Monday, December 5, 2011

Leasons from Japans Real Estate Bubble

A housing bubble is in place when property rates start rising at double-digit rates, and people start taking loans to invest in property, with the idea that the loan can be paid back easily and the property sold at a profit.
Once the bubble is burst, the property is worth a fraction of its purchase price and people get left behind with a negative asset, where the EMI is higher than what the asset can earn in a month. In such a situation, the balance outstanding loan cannot be paid off even if the asset is sold.
Japan is an excellent example of a housing bubble that went horribly wrong, and it has a glaring similarity to what is happening in India. Read on and identify the similarities:
  • The Japanese real estate market boomed from 1985 to its peak sometime in early 1991.
  • During this time, Japan’s property prices rose much faster and more steeply as speculators used paper profits from a booming stock market to invest in property, supportability leveraging the prices of both higher and higher.
  • The biggest speculators in Japan's frenzy were deep-pocketed corporations, and they pumped up the commercial property market at the same time that home prices were inflating.
  • Japan suffered one of the biggest property market collapses in modern history. At the market’s peak in 1991, all the land in Japan, a country the size of California, was worth about $18 trillion, or almost four times the value of all property in the United States at the time. A commonly-quoted claim was that the land beneath the Imperial Palace in Tokyo was worth more than the entire state of California.
Then came the crashes in both stocks and property, after the Japanese central bank moved too aggressively to raise interest rates. Both markets spiraled downward as investors sold stocks to cover losses in the land market, and vice versa, plunging prices into a 14-year trough. In 2005, the land in Japan was worth less than half its 1991 peak, while property in the United States has more than tripled in value, to about $17 trillion.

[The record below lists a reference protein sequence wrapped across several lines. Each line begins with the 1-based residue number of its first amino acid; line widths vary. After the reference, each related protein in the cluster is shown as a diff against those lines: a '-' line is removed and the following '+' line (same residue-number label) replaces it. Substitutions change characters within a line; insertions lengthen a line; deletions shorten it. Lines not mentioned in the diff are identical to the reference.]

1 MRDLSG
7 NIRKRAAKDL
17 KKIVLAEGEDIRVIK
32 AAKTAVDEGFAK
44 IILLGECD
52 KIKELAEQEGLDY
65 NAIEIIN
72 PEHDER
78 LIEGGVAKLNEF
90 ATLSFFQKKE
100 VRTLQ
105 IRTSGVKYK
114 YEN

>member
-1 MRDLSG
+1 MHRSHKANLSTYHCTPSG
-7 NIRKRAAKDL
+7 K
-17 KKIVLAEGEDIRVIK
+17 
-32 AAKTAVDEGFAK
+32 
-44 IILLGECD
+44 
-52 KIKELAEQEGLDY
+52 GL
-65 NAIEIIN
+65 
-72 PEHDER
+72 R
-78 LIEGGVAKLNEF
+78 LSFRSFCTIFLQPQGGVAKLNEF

Homeowners were among the biggest victims of the Japanese real estate bubble. In Japan’s six largest cities, residential prices dropped 64 percent from 1991 to 2004. By most estimates, millions of homebuyers took substantial losses on the largest purchase of their lives.
By 2004, a prime “A” property in Tokyo's financial districts were less than 1/100th of their peak, and Tokyo’'s residential homes were 1/10th of their peak, and even at this time they were considered to be listed as the most expensive real estate in the world. At the end of the Japanese housing bubble, some $20 trillion (1999 dollars) was wiped out with the combined collapse of the real estate market and the Tokyo stock market.

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